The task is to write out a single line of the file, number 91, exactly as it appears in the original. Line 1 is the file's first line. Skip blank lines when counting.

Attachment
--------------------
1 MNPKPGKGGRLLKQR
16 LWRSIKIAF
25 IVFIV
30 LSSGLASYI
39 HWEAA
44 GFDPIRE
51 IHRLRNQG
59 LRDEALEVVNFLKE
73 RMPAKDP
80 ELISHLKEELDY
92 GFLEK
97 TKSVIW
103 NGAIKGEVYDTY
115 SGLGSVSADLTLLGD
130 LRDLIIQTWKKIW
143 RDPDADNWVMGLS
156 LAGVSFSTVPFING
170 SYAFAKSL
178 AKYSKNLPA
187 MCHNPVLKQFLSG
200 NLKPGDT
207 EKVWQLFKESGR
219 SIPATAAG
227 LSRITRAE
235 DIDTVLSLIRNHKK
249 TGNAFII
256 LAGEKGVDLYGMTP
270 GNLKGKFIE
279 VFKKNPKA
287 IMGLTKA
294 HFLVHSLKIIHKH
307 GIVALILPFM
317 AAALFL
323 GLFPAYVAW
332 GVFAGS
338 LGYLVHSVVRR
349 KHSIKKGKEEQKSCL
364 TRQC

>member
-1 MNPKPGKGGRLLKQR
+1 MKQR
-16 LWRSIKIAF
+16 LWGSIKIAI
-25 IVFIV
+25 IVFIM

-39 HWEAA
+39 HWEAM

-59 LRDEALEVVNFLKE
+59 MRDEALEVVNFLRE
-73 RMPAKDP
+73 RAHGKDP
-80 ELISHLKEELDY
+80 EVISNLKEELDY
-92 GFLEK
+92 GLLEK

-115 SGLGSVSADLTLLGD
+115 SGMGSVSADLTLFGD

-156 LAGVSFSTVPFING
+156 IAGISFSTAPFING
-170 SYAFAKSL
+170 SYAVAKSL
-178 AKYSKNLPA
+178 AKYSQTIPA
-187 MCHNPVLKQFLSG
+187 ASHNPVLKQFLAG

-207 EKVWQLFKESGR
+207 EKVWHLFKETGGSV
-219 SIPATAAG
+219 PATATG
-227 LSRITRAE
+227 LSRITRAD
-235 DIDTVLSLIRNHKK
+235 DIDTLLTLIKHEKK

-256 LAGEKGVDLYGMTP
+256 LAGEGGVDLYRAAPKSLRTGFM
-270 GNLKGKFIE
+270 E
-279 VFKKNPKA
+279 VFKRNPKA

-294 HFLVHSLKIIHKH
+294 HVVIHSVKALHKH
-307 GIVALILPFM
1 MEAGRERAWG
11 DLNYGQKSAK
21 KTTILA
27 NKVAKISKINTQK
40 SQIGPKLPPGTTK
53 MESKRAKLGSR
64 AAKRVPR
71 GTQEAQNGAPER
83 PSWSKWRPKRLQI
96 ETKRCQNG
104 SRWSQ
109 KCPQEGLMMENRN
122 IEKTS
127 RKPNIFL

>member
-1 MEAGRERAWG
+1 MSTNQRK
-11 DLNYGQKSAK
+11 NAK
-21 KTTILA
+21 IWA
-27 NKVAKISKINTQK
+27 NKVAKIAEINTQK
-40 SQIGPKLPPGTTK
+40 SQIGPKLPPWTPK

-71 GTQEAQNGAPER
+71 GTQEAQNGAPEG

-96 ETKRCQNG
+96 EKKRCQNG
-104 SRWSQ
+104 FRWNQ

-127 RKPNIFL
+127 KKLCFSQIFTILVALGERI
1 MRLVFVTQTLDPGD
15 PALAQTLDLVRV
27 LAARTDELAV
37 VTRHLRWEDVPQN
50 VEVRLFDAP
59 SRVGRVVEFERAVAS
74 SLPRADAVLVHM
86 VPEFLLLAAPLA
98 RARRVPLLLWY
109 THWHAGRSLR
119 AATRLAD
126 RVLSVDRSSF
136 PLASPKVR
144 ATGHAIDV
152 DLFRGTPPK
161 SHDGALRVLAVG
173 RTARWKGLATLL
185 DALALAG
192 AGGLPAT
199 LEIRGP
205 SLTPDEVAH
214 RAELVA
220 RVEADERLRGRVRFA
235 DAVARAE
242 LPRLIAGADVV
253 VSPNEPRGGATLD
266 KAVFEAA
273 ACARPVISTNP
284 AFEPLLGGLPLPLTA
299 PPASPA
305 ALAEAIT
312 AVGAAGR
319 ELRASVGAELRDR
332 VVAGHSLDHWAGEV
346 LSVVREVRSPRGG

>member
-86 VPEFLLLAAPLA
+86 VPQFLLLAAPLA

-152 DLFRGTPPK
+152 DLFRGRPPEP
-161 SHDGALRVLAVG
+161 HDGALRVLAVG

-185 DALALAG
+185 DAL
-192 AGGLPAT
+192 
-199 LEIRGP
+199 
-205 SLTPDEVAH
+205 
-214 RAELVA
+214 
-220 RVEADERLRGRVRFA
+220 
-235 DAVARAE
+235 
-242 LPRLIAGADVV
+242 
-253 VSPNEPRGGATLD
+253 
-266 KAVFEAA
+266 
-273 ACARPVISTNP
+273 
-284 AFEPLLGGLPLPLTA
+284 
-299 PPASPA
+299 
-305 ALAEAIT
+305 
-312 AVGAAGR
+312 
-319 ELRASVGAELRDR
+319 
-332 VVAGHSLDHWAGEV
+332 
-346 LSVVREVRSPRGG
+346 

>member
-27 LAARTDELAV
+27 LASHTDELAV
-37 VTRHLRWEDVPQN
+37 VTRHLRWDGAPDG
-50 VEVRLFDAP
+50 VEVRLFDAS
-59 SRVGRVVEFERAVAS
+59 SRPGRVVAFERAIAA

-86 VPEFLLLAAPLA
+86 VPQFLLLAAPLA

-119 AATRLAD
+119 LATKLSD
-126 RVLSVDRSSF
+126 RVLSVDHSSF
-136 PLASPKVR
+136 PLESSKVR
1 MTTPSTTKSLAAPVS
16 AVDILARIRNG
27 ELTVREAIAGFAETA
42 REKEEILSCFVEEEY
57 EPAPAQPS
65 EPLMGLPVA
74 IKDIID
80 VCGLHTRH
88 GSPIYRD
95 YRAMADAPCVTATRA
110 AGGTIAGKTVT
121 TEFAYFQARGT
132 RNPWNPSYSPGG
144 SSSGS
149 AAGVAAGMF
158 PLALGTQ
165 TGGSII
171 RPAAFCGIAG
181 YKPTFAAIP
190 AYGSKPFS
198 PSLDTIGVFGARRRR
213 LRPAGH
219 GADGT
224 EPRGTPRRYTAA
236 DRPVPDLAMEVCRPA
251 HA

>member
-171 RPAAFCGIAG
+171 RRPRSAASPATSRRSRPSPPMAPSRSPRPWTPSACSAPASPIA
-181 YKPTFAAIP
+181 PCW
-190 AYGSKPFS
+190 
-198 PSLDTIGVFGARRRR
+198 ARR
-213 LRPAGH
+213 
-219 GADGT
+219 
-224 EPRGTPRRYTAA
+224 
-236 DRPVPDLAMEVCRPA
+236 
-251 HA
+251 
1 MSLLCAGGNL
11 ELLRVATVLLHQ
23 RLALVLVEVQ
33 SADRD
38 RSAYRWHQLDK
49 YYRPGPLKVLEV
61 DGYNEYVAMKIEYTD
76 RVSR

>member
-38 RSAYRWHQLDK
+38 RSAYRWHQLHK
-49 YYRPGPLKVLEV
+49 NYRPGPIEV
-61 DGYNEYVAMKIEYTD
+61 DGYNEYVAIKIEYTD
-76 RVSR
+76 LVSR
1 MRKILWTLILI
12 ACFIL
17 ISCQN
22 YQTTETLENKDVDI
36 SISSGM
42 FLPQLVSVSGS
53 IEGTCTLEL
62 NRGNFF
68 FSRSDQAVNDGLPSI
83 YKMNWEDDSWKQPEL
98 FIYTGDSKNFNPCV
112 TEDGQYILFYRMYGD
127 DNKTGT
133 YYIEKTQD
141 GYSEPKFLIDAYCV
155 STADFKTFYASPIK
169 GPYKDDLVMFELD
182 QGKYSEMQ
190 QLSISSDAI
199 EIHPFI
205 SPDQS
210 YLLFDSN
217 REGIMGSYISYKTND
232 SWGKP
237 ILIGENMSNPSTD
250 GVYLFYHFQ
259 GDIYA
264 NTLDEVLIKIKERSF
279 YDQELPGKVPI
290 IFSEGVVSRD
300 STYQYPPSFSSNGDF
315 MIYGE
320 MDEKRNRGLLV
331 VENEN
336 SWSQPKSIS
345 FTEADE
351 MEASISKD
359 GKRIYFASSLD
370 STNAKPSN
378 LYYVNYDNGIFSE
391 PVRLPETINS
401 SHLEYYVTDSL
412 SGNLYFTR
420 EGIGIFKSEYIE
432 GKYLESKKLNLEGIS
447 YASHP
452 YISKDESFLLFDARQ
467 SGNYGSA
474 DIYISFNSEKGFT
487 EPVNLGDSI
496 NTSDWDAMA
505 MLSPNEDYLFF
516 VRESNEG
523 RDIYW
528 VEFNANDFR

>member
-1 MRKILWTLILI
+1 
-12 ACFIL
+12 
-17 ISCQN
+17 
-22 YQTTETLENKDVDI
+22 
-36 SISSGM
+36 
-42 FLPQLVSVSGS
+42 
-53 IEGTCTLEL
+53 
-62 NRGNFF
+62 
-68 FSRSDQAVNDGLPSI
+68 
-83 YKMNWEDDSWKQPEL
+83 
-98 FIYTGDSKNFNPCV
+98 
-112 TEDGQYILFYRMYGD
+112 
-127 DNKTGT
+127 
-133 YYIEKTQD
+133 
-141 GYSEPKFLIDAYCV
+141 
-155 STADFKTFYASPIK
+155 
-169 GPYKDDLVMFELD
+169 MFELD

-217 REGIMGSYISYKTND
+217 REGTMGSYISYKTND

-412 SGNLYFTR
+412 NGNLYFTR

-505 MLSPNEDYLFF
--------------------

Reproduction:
83 PSWSKWRPKRLQI